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Treatment options for glucocorticoid-induced osteoporosis

Chiodini I1, Merlotti D2, Falchetti A1, Gennari L2.

Expert Opin Pharmacother. 2020 Jan 31:1-12. doi: 10.1080/14656566.2020.1721467. [Epub ahead of print]

Introduction: Glucocorticoid (GC) induced osteoporosis (GIOP) is the most common form of secondary osteoporosis. It develops in a dose and time dependent manner, due to a rapid and transient increase in bone resorption, followed by the inhibition of bone formation.Areas covered: In this review, the authors summarize the pathophysiology of GIOP and give discussion to the clinical management of patients taking GCs, focusing on the currently available drugs that have antiresorptive or anabolic activity on bone.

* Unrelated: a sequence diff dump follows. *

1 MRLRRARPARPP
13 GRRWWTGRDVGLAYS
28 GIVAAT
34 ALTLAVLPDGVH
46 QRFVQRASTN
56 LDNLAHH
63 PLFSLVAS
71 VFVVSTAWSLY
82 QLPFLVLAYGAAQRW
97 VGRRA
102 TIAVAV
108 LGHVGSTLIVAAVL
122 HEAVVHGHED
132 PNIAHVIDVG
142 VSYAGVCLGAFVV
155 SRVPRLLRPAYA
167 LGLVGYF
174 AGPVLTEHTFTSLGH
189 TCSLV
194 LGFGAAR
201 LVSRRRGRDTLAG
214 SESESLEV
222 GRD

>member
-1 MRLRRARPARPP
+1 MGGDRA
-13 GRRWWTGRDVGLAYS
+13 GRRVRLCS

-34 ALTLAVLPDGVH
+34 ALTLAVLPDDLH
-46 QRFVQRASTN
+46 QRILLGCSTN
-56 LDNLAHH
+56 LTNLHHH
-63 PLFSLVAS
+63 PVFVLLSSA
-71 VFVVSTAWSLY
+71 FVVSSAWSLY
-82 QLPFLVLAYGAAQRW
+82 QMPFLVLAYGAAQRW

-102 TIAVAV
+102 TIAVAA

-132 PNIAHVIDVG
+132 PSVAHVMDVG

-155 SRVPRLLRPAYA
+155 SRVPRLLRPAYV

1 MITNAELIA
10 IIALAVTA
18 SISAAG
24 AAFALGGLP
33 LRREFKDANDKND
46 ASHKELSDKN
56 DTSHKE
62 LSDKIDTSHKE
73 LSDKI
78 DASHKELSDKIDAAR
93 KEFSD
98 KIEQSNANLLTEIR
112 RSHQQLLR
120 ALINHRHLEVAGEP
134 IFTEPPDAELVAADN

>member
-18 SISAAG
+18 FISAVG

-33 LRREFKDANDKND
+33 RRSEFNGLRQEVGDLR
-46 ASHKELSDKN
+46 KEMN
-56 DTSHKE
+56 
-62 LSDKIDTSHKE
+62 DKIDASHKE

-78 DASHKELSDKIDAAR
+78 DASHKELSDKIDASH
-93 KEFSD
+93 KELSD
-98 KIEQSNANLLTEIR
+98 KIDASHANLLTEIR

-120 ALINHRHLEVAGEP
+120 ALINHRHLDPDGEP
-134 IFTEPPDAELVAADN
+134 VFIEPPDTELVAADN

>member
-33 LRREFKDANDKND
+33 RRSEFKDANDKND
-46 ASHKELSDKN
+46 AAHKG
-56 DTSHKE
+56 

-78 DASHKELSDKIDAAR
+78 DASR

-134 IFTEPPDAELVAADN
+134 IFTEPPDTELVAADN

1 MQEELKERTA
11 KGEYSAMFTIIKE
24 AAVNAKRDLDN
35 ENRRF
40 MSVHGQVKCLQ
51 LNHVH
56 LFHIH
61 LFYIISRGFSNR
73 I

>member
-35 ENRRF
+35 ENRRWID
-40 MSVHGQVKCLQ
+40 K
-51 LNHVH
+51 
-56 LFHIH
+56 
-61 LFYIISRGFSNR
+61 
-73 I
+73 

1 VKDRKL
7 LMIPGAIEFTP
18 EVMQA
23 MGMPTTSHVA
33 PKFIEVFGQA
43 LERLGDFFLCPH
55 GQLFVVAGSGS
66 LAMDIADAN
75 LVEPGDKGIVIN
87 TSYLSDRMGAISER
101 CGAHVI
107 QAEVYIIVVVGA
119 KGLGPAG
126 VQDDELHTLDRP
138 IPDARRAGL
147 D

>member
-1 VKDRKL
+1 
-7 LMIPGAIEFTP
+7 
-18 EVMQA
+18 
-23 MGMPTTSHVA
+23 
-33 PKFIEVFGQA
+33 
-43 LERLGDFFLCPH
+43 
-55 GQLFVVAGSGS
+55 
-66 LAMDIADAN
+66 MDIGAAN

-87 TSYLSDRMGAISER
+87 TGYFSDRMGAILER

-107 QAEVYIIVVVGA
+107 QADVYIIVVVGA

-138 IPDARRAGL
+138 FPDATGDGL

Expert opinion: Despite the widespread use of GCs and their well-established detrimental skeletal effects, GIOP remains an under-diagnosed and under-treated condition. Indeed, the clinical management of GIOP is still debated, so that the recent guidelines differ in their indications for pharmacological intervention. Either bone mineral density (BMD) or algorithms such as FRAX do not completely account for the remarkable and rapid increase in fracture risk of most GC-treated patients. Moreover, while oral bisphosphonates remain the most used and cost-effective option, the potential increased benefits of more potent antiresorptive agents (e.g. denosumab and zoledronate) or anabolic compounds (e.g. teriparatide) warrant further investigation. Despite the above limitations, the assessment of fracture risk is recommended for all individuals committed to receiving oral GCs for 3 months or long